In Mississippi, nearly 900 Army and Air Guard members were on active duty, with as many as 600 more expected to join them by the day's end, to support what Army Lt. Col. Tim Powell called the worst storm to hit the state in more than 30 years.

Powell said the guardsmen will help conduct the "huge mission" of removing debris from roadways, distributing water and ice until power is restored and doing "whatever we can to help the citizens of Mississippi."

Engineer teams assigned to three emergency operations center on the Gulf Coast were also expected to provide search-and-rescue support and assist with evacuations in flooded areas, he said.

The Oklahoma, Pennsylvania and Arkansas National Guards were working together to provide four UH-60 Black Hawk and three CH-47 Chinook helicopters requested by Mississippi.

An estimated 160 Alabama National Guardsmen were on duty in the southern part of the state, where they pre-positioned generators and trucks and helped with sandbagging and other disaster response operations, officials there reported.

The National Guard activated its Emergency Operations Center in Mobile, with support from the 711th Signal Battalion and the 226th Area Support Group. Officials said Army and Air National Guardsmen were also monitoring the hurricane and emergency response operations from the Guard's Joint Operations Center in Montgomery.

Although not on active duty at this time, Alabama has about 9,000 more guardsmen available to respond to disaster relief operations in Alabama as well as neighboring states, as required, officials said.

Meanwhile, the Arkansas National Guard was preparing to open an armory in Monticello with 100 cots and blankets for people seeking shelter from Hurricane Katrina, officials reported. The Guard sent another 100 cots and blankets to Lake Village to be set up in a local high school.

Although the Arkansas National Guard was not on an official alert status this morning, officials said more than 9,000 soldiers and airmen were standing ready and available should the need arise.

At Keesler Air Force Base, Miss., the Air Force Reserve's 53rd Weather Reconnaissance Squadron was busy tracking Katrina for the National Hurricane Center in Miami. Crews were launching aircraft at regular intervals for missions that typically last eight to 12 hours, during which they collect a full range of weather measurements.

On another level of assistance, the Coast Guard closed ports and waterways along the Gulf Coast Aug. 28 and evacuated its own people and resources out of harm's way in anticipation of Katrina's landfall today.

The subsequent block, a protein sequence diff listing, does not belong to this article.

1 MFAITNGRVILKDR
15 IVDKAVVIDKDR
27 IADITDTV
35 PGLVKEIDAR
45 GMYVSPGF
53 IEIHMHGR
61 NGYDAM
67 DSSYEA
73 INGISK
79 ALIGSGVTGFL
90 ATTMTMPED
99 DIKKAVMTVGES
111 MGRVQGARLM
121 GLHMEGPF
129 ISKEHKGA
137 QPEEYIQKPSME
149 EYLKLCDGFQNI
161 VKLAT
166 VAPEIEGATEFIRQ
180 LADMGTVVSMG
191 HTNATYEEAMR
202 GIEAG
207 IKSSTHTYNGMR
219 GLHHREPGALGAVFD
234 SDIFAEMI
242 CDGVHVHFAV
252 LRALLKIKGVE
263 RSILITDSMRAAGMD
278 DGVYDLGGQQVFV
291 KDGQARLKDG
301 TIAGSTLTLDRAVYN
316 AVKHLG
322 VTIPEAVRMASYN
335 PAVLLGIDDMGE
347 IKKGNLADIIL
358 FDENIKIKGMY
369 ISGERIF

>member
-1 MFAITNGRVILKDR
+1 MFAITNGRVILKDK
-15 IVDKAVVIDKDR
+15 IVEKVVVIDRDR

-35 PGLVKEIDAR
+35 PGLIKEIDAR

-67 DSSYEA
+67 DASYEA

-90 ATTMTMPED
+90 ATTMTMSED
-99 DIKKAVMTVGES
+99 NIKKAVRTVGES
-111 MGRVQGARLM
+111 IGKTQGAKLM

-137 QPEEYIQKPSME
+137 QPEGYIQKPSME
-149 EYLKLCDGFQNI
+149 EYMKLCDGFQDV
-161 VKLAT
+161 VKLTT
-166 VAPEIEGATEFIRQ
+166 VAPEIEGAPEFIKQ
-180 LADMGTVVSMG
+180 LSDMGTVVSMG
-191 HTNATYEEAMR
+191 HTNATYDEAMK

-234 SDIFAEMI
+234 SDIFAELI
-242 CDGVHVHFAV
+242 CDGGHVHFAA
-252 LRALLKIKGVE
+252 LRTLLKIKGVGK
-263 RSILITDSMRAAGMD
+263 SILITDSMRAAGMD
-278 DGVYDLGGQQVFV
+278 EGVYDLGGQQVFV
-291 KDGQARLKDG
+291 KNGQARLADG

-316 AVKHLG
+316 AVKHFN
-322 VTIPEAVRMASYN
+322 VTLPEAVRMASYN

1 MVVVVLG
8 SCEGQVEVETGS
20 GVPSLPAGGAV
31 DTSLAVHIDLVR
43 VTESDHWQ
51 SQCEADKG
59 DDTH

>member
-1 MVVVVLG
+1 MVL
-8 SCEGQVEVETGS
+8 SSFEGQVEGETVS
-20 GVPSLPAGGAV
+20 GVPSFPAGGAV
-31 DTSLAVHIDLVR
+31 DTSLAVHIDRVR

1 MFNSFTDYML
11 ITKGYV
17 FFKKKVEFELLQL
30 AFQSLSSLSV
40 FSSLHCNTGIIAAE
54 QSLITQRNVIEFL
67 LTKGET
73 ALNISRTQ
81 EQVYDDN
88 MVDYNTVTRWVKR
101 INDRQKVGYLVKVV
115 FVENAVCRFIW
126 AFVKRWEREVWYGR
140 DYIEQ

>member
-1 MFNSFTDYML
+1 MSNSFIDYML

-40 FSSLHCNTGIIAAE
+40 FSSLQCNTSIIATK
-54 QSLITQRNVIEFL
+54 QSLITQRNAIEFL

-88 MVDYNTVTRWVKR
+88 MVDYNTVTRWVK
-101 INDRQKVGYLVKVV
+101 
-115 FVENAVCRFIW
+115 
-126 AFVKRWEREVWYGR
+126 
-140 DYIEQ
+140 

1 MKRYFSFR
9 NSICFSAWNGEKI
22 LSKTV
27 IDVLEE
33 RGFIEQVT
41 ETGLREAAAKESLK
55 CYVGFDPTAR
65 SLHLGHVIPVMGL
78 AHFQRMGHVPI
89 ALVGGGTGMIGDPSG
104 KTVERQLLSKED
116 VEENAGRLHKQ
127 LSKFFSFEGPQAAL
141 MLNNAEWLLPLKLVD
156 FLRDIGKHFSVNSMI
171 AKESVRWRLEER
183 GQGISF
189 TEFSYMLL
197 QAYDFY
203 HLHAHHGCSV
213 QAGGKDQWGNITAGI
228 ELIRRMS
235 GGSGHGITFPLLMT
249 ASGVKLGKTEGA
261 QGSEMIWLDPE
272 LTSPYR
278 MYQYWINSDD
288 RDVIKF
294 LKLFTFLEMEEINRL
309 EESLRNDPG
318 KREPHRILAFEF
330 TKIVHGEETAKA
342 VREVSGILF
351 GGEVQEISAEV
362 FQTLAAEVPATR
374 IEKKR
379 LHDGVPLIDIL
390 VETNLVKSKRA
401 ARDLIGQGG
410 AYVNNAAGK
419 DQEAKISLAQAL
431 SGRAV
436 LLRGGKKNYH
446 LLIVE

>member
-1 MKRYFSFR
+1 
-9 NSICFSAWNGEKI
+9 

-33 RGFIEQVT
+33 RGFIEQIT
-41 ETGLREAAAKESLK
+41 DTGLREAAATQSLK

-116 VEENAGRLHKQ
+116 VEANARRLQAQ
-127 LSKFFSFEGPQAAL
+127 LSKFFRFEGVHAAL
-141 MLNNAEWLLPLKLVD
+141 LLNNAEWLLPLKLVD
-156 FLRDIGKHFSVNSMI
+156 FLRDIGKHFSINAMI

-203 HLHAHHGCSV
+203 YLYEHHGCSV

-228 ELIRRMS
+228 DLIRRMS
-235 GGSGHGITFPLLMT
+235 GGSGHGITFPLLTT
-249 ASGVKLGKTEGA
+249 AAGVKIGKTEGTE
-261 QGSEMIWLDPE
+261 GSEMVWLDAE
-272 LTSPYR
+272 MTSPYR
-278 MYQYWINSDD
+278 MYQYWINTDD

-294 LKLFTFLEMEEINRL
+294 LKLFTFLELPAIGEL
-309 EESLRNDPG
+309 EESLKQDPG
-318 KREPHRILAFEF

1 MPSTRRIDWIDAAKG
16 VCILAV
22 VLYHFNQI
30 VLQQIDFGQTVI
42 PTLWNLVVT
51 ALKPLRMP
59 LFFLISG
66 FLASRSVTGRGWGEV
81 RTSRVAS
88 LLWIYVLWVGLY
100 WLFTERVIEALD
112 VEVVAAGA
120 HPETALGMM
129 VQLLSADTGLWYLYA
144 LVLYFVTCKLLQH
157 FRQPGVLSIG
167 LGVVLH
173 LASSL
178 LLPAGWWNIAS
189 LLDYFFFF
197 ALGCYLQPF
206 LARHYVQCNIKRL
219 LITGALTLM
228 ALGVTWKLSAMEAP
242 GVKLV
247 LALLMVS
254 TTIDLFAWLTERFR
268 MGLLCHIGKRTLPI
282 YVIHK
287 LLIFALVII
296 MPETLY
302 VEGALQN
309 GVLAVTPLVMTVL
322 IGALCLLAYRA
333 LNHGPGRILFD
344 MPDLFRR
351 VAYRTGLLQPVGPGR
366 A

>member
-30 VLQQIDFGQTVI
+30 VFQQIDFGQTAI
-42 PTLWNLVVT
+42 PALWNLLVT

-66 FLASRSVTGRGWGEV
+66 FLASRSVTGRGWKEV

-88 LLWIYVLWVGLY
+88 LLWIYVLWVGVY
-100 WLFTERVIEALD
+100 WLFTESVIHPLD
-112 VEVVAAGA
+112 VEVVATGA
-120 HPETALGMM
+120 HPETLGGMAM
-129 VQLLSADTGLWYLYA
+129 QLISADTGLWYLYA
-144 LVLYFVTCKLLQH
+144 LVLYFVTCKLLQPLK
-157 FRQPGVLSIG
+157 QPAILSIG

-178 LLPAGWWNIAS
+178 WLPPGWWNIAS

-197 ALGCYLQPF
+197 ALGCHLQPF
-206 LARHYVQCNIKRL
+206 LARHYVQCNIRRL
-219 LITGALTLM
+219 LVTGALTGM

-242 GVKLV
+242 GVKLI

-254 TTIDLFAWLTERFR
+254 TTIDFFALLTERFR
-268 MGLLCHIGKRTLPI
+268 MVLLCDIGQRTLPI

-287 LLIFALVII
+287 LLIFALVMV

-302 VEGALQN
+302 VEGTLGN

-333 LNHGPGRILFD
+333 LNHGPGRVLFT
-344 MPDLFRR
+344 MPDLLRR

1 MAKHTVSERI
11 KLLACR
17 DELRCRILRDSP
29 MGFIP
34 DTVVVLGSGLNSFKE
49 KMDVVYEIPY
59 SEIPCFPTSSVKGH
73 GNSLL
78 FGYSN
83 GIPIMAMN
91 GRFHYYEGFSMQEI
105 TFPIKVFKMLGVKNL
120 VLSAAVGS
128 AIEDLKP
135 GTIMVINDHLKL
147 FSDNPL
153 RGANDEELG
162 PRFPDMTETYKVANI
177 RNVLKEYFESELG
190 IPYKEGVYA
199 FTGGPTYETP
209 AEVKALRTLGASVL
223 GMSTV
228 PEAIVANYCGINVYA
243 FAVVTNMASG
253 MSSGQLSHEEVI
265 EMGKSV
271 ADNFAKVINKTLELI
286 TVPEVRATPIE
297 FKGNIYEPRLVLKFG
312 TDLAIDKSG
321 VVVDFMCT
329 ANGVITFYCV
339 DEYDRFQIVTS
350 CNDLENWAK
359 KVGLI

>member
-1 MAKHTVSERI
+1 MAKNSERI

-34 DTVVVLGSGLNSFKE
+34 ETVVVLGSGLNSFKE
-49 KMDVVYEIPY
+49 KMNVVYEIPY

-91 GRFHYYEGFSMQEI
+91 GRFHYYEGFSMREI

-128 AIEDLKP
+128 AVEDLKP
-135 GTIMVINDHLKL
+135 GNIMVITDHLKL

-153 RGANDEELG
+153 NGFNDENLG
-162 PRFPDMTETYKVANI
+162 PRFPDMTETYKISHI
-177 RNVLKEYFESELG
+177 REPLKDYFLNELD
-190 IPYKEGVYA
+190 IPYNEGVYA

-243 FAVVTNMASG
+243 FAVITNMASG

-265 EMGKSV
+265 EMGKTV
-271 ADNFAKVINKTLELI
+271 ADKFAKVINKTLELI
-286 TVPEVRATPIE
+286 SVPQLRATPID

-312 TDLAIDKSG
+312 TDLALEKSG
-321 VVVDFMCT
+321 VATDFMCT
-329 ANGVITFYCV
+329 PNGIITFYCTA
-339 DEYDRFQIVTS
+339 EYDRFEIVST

Coast Guard aircraft, small boats, patrol boats and cutters were positioned in around the region, prepared to conduct immediate post-hurricane search, rescue and humanitarian aid operations, waterway impact assessments and waterway reconstitution operations, officials reported.

[Ed: It appears to me from this report that Mississippi is taking better advantage of outside resources - note the request for choppers from Oklahoma, Ohio and Arkansas. The statement that Louisiana is ready to house people at the Superdome "for as long as it takes" is obviously inaccurate, in light of subsequent events]

DoD: Hurricane Response Demonstrates Guard's State, Federal Capabilities

As of today, Louisiana has 65 percent of its troops available for state missions; Mississippi, 60 percent; Alabama, 77 percent; and Florida, 74 percent, Guard officials said.

FEMA: First Responders Urged Not To Respond To Hurricane Impact Areas Unless Dispatched By State, Local Authorities

Michael D. Brown, Under Secretary of Homeland Security for Emergency Preparedness and Response and head of the Federal Emergency Management Agency (FEMA), today urged all fire and emergency services departments not to respond to counties and states affected by Hurricane Katrina without being requested and lawfully dispatched by state and local authorities under mutual aid agreements and the Emergency Management Assistance Compact.


“It is critical that fire and emergency departments across the country remain in their jurisdictions until such time as the affected states request assistance,” said U.S. Fire Administrator R. David Paulison. “State and local mutual aid agreements are in place as is the Emergency Management Assistance Compact and those mechanisms will be used to request and task resources needed in the affected areas.”

FEMA: Assistance Continues To Areas Impacted By Hurricane Katrina

In addition to holding regular briefings with emergency management officials in the affected states, FEMA reported the following activities, as of 10 a.m. today, as part of the ongoing federal response.

  • FEMA’s emergency teams and resources are being deployed and configured for coordinated response to Hurricane Katrina. This includes pre-staging critical commodities such as ice, water, meals, and tarps in various strategic locations to be made available to residents of affected areas.

  • FEMA’s Hurricane Liaison Team is onsite and working closely with the National Hurricane Center in Miami, Fla.